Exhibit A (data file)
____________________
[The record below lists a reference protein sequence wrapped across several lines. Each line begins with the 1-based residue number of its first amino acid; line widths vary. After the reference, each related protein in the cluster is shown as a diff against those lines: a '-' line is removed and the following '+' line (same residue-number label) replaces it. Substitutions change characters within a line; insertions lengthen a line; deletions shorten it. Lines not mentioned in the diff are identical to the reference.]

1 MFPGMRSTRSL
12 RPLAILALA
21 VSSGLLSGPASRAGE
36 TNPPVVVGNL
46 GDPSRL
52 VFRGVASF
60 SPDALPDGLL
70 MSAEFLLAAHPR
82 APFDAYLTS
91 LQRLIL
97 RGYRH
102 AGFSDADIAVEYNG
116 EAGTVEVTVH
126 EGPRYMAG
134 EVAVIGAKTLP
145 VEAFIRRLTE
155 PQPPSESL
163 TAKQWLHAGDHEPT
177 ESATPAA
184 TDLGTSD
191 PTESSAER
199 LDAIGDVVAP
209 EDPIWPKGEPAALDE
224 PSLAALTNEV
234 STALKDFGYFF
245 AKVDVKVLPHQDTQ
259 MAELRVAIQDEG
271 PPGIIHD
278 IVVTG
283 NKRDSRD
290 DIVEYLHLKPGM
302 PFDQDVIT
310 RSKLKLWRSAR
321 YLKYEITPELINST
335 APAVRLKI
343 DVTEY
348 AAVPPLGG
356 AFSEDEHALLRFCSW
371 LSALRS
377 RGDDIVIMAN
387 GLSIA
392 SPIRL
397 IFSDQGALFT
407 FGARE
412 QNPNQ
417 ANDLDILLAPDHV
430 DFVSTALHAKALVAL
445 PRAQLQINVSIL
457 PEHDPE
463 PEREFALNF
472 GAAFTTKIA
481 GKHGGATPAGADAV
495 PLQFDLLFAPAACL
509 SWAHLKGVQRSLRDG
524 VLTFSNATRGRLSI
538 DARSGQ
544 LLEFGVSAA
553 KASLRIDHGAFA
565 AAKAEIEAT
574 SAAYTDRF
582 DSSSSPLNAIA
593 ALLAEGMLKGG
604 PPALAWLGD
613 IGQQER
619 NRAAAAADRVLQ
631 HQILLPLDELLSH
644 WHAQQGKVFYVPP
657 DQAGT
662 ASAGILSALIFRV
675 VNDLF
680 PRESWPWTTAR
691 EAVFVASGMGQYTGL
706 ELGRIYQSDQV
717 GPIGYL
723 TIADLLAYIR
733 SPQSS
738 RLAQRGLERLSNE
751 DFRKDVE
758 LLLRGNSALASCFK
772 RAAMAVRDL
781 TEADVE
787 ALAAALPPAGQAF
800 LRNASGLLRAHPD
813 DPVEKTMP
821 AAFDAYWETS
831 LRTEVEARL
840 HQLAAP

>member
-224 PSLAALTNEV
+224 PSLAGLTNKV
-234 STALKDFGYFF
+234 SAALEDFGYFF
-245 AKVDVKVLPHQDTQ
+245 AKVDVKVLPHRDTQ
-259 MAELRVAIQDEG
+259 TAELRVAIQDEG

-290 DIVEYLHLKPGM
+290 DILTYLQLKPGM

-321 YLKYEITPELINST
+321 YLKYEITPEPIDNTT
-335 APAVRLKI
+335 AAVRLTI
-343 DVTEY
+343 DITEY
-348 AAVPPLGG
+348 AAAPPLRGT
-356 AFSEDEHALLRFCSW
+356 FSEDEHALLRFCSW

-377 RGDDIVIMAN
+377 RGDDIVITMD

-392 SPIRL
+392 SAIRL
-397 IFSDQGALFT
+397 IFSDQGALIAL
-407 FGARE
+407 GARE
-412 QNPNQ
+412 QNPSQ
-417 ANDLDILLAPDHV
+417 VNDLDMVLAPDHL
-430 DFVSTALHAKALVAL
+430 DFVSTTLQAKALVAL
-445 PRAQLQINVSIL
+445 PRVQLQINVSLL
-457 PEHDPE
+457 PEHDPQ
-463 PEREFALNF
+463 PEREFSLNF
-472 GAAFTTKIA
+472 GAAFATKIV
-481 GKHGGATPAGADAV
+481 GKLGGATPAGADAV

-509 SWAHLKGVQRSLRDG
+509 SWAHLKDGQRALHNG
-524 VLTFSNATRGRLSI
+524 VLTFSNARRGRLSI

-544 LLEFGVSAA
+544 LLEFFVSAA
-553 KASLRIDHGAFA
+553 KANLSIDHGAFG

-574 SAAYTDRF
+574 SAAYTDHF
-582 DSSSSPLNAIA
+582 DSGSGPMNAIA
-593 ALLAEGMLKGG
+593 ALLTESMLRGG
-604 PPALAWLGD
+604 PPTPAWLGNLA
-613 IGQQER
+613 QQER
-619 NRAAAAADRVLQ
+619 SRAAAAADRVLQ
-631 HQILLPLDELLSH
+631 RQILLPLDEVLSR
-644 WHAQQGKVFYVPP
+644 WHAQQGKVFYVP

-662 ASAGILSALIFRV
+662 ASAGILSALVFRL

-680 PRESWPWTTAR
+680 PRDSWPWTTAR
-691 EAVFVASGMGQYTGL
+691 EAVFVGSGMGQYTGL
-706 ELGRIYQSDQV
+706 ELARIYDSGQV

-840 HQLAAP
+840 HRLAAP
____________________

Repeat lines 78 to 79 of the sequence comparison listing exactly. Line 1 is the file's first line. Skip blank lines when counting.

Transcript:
738 RLAQRGLERLSNE
751 DFRKDVE